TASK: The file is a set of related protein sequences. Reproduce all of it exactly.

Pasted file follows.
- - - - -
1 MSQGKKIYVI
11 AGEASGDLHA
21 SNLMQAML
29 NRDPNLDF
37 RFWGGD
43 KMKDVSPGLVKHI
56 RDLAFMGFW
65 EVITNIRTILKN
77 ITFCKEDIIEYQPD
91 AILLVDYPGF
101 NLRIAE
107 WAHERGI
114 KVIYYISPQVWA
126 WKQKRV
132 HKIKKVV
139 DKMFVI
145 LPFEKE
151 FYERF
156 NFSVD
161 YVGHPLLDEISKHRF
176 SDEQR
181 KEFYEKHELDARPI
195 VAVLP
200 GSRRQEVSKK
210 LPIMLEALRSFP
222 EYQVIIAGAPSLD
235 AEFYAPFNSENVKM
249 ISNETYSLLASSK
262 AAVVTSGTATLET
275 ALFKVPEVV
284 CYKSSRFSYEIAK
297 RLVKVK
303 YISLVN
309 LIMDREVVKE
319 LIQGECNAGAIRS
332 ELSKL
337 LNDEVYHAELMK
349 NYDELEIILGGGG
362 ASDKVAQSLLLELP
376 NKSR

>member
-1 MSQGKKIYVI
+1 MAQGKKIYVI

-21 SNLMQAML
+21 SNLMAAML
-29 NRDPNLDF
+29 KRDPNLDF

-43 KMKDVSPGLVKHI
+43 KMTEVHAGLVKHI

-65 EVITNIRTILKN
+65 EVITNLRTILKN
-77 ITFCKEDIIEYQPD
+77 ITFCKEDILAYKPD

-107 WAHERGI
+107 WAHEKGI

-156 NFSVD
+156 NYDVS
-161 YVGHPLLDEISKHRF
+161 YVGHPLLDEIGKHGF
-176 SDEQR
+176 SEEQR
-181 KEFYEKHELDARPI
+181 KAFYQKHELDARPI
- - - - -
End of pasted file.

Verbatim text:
1 MSQGKKIYVI
11 AGEASGDLHA
21 SNLMQAML
29 NRDPNLDF
37 RFWGGD
43 KMKDVSPGLVKHI
56 RDLAFMGFW
65 EVITNIRTILKN
77 ITFCKEDIIEYQPD
91 AILLVDYPGF
101 NLRIAE
107 WAHERGI
114 KVIYYISPQVWA
126 WKQKRV
132 HKIKKVV
139 DKMFVI
145 LPFEKE
151 FYERF
156 NFSVD
161 YVGHPLLDEISKHRF
176 SDEQR
181 KEFYEKHELDARPI
195 VAVLP
200 GSRRQEVSKK
210 LPIMLEALRSFP
222 EYQVIIAGAPSLD
235 AEFYAPFNSENVKM
249 ISNETYSLLASSK
262 AAVVTSGTATLET
275 ALFKVPEVV
284 CYKSSRFSYEIAK
297 RLVKVK
303 YISLVN
309 LIMDREVVKE
319 LIQGECNAGAIRS
332 ELSKL
337 LNDEVYHAELMK
349 NYDELEIILGGGG
362 ASDKVAQSLLLELP
376 NKSR

>member
-1 MSQGKKIYVI
+1 MAQGKKIYVI

-21 SNLMQAML
+21 SNLMAAML
-29 NRDPNLDF
+29 KRDPNLDF

-43 KMKDVSPGLVKHI
+43 KMTEVHAGLVKHI

-65 EVITNIRTILKN
+65 EVITNLRTILKN
-77 ITFCKEDIIEYQPD
+77 ITFCKEDILAYKPD

-107 WAHERGI
+107 WAHEKGI

-156 NFSVD
+156 NYDVS
-161 YVGHPLLDEISKHRF
+161 YVGHPLLDEIGKHGF
-176 SDEQR
+176 SEEQR
-181 KEFYEKHELDARPI
+181 KAFYQKHELDARPI